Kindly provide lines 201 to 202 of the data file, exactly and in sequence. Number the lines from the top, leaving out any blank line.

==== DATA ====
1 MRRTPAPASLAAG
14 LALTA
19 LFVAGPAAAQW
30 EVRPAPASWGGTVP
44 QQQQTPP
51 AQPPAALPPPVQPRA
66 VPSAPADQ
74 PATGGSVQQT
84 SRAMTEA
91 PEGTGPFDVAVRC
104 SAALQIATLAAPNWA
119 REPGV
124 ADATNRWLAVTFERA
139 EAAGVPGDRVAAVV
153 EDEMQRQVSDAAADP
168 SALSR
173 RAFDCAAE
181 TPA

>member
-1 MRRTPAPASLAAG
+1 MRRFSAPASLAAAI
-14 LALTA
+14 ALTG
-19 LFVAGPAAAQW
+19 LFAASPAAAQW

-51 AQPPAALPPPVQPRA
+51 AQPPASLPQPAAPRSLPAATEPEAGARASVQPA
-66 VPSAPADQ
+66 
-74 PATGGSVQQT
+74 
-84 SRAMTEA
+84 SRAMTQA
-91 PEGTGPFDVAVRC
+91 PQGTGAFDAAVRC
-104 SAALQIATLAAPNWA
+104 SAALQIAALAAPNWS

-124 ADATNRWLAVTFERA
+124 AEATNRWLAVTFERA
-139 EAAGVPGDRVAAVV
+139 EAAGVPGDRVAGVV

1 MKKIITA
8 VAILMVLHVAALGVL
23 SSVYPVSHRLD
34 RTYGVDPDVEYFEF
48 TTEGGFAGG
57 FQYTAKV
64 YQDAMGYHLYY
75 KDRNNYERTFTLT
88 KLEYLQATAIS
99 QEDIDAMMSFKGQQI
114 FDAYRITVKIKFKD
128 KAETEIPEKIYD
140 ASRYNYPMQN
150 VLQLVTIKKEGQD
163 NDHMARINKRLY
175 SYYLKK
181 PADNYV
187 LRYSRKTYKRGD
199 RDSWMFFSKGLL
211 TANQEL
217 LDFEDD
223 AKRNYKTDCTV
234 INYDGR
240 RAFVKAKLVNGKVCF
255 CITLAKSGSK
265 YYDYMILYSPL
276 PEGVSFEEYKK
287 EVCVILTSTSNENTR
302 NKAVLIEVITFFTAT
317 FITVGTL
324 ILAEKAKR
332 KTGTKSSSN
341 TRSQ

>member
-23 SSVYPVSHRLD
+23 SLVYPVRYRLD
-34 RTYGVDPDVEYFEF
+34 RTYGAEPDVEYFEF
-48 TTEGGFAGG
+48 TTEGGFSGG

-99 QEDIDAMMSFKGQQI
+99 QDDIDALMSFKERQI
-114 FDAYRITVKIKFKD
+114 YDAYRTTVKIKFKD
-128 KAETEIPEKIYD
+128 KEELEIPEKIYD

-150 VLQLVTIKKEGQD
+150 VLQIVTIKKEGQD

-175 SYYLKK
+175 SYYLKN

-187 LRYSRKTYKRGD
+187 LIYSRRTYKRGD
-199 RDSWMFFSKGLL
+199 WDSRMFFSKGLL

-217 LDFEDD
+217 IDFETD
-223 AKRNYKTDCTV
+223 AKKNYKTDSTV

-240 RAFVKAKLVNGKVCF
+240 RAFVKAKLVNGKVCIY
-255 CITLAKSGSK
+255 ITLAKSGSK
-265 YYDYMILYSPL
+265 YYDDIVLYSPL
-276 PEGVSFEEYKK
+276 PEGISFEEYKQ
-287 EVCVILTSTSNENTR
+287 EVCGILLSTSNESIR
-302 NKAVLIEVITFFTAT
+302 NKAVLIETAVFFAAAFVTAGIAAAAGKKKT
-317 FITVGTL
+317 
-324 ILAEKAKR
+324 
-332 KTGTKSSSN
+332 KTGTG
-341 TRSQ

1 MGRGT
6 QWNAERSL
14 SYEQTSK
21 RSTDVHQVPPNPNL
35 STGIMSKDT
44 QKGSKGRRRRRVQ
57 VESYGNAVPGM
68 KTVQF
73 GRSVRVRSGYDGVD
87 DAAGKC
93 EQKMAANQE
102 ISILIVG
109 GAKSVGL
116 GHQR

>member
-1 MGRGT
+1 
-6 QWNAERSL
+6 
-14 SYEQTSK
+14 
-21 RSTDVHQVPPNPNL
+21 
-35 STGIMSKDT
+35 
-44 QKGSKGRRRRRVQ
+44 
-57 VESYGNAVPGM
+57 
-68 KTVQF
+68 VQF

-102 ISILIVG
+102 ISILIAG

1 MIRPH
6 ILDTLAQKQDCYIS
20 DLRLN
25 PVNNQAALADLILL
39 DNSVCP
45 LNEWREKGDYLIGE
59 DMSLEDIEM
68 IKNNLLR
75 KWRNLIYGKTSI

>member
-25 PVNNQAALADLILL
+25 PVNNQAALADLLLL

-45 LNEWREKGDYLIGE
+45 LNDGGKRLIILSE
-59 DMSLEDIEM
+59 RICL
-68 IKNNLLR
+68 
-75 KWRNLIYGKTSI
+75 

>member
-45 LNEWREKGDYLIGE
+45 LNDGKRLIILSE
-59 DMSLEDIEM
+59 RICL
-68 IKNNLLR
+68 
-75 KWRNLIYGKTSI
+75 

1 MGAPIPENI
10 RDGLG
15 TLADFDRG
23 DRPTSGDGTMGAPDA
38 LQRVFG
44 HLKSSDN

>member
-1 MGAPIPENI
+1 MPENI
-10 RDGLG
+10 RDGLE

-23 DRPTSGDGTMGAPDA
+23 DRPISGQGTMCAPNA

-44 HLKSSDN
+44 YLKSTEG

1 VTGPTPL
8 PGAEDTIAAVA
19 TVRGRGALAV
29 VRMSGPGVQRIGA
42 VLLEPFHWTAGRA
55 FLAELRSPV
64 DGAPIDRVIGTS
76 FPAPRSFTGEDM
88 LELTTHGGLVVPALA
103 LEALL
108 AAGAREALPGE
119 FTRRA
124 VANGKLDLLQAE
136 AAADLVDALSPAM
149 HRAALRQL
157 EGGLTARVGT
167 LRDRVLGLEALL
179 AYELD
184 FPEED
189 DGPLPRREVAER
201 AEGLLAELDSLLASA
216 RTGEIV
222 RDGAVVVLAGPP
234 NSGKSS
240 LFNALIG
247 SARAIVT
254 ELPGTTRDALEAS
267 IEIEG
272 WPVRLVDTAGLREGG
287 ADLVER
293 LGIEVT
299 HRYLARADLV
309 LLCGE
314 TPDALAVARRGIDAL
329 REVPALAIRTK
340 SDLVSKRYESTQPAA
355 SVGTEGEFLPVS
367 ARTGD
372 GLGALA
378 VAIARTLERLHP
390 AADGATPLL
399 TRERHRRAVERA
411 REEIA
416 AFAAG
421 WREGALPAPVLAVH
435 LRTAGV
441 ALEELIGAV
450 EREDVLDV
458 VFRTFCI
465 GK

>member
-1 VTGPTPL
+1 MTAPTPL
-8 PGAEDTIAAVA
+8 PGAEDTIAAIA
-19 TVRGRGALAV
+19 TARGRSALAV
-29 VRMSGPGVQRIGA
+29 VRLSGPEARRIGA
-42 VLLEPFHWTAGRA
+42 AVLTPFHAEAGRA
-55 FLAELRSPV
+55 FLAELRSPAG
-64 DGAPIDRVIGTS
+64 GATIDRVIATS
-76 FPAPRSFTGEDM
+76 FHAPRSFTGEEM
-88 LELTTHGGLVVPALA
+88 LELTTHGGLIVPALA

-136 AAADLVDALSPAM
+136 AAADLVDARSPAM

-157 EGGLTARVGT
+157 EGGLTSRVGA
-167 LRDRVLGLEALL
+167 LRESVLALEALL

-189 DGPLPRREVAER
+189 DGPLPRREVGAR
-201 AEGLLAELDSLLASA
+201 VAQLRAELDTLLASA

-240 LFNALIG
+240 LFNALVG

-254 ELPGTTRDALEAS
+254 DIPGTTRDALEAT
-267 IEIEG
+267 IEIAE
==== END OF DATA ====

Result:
55 FLAELRSPV
64 DGAPIDRVIGTS